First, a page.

There was a correction in today’s Herald newspaper about their Faslane scare-story which acknowledged their 19k jobs total was ‘incorrect’ and headline ‘misleading’.
Just in case you missed it, it didn’t quite have the visual prominence of the original story, we’ve included it (above). For those of you with short-sight the maths are simple.
The Herald said there’d be 19,000 jobs at risk at Faslane.
Labour said there’d be 11,000 at risk.
The reality, under pressure, is that there are only 6,700 employed, of which about 500 relate to Trident.
So the Herald was only out by about 18,500.
Now here at Bella we are scrupulous about being even handed. So we read with some despair this account of the mishandling in the British Journalism Review of The Scotsman’s unraveling by Arthur MacMillan, news editor for Agence France-Presse (AFP):
The resurgence of politics in Scotland should have profited its national title, but it is now too late — the money’s running out
“The day after The Scotsman was sold to Johnston Press in 2005 for £160 million in cash, the latter’s highly-regarded chief executive appeared at the paper’s Edinburgh headquarters. Along with around 250 journalists and staff I listened intently to Tim Bowdler. “This is a great business and these are great newspapers,” he said of The Scotsman and its sister titles, Scotland on Sunday and the Edinburgh Evening News, seeking to reassure anyone whose first instinct was that the new owners were a local newspaper outfit, not necessarily suited to owning Scotland’s national title.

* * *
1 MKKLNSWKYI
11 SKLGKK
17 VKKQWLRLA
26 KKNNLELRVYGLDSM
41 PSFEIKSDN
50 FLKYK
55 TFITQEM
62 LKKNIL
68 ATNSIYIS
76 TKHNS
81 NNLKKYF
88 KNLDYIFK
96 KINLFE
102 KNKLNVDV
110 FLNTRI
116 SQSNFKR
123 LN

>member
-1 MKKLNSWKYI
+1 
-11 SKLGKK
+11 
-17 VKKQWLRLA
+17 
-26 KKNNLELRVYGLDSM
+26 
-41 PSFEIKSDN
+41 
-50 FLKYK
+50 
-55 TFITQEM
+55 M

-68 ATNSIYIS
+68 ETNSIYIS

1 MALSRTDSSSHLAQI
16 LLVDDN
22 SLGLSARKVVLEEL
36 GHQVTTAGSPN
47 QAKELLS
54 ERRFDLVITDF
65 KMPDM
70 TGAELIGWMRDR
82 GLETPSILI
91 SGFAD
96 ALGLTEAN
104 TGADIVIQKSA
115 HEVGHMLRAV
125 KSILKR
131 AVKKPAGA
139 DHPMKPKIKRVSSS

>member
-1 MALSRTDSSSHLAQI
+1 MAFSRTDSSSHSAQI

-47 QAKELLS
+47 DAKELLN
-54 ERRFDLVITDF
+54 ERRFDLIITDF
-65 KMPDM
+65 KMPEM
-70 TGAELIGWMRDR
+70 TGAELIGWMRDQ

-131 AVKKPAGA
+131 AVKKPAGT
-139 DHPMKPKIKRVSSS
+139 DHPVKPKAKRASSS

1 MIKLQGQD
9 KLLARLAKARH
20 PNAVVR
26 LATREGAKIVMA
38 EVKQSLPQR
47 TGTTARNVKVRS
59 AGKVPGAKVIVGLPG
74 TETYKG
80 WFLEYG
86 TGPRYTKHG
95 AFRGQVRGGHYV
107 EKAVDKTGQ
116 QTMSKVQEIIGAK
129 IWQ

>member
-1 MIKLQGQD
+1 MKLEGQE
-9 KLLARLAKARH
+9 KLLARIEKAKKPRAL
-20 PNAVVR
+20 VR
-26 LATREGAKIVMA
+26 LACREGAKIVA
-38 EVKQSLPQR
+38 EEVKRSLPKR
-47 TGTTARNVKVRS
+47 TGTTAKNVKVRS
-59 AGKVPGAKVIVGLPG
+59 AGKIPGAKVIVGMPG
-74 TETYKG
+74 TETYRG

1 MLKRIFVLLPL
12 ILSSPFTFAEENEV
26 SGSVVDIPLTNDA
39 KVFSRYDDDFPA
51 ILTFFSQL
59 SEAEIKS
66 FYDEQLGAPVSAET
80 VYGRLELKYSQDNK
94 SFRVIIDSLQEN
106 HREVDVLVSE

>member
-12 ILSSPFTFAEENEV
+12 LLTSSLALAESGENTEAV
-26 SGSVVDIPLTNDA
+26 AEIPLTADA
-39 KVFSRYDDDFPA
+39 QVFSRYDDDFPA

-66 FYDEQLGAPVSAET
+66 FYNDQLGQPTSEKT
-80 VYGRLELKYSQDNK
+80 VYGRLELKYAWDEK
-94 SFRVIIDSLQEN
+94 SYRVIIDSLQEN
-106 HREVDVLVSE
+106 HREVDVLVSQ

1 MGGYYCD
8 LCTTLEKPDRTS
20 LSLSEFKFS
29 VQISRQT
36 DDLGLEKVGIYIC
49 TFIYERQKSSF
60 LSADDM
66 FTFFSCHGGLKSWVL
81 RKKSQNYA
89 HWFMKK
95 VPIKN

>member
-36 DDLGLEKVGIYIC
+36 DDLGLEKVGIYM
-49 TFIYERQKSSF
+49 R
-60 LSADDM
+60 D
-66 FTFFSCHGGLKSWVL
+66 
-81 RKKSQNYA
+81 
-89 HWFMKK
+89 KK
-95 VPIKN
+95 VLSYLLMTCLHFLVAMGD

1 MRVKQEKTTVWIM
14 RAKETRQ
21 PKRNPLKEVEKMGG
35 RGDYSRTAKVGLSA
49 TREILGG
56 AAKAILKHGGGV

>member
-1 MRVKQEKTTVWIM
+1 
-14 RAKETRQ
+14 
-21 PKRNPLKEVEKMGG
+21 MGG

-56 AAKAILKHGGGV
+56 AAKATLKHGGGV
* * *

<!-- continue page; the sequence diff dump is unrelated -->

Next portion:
After a tumultuous decade under the ownership of Sir David and Sir Frederick Barclay, however, there was an appetite for renewal and Johnston Press received a fairly warm welcome. Seizing the moment, Bowdler pointed out that the deal had the backing of Scotland’s top politicians, and though the reference was veiled he couldn’t resist a dig at the outgoing regime and the prodigal son who had led it. The son in question, present only in the minds of everyone listening, was Andrew Neil, the Paisley Grammar School boy who had conquered London at The Sunday Times in the 1980s and 1990s. A gallus and talented journalist who loved a fight, Neil had since tried to redraw the much smaller Scottish media market to his own liking, enraging many in the process. The sale of the Edinburgh papers, alongside scotsman.com – the group’s award-winning website – and a free newspaper franchise, said Neil’s critics, was confirmation that he had failed in his own land. With pleasantries dispensed, the new boss outlined his corporate thinking. Scotsman.com was key to growth and there was scope for improvement in the ageing, yet highly profitable, print business. There were no plans to cut jobs and the company would invest in content, Bowdler insisted. On the financial side, something Johnston Press was very interested in, there was a tax-efficient share purchase scheme that would allow staff to become “stakeholders” in the company. The message was unanimous: good times lay just around the corner.
By all accounts, however, the plan was not a success. Seven years later, the business has been sweated to stagnation. The website is a shadow of its former self. Resources have been slashed and hundreds of employees sacked. The Scotsman currently averages around 30,000 sales on weekdays.
Johnston Press, more than any other, is the British newspaper company that ate itself.”